In the wake of the failed car bombing in Times Square, the State Department is pursuing avenues to blacklist the terrorist group behind the attack.
"We know that they helped facilitate it. We know that they probably helped finance it. And that he was working at their direction."
The Pakistani Taliban has long been a source of concern to the United States government. The group has taken aim at both Pakistani and Western targets since its creation in December 2007. At one point the group's spokesman Maulvi Omar declared:
"Our main aim is to target the US allies in Afghanistan but the government of Pakistan's ill-strategy has made us to launch a defensive Jihad in Pakistan....The government of Pakistan would be paid in the same coin now."
Since then, the Pakistani Taliban has targeted key cities in Pakistan's Punjabi heartland, including Islamabad, Rawalpindi, and Lahore.
But the failed attack in Times Square has spurred interest in combating the group. As State Department spokesman P.J. Crowley recently explained:
"We've been focused on the Pakistani Taliban for some time, but obviously we are gleaning information in this investigation based on the information that the suspect is providing us."
Leading the charge is a group of senators who wrote a letter to Secretary of State Hillary Clinton, asking that the Pakistani Taliban be designated a "Foreign Terrorist Organization" (FTO). The State Department has designated 45 groups as FTOs, with the most recent addition being the addition of al Qaida in the Arabian Peninsula around the time of the failed Christmas Day airline bombing.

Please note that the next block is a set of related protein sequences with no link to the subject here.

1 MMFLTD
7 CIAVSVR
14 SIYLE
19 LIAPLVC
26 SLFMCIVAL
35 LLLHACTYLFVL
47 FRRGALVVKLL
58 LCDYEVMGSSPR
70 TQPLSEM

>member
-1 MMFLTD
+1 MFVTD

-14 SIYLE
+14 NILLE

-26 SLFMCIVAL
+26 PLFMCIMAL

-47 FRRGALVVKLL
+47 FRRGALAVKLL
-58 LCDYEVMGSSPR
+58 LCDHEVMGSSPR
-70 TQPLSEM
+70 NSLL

The formal process of designating a group an FTO is carried out by the State Department's Office of the Coordinator for Counterterrorism. Among the factors that the office considers are actual terrorist attacks carried out by a group, whether the group has engaged in planning and preparation for possible future acts of terrorism, and whether the group has the capability and intent to carry out future attacks.
In asking the State Department to designate the group, the Senators explained:
"The Pakistani Taliban is a murderous organization dedicated to killing civilians, harming U.S. interests in the region, and has even taken credit for terrorist acts committed on U.S. soil….Designating the Pakistani Taliban as a foreign terrorist organization would be an effective means of curtailing support for their terrorist activities and pressuring other groups to withdraw their logistical, financial, and political support for this terrorist organization."
Designating the Pakistani Taliban as an FTO would have the effect of making the group persona non grata in the international community—imposing severe travel and financial sanctions on members. It also would make it illegal to provide any assistance to the group.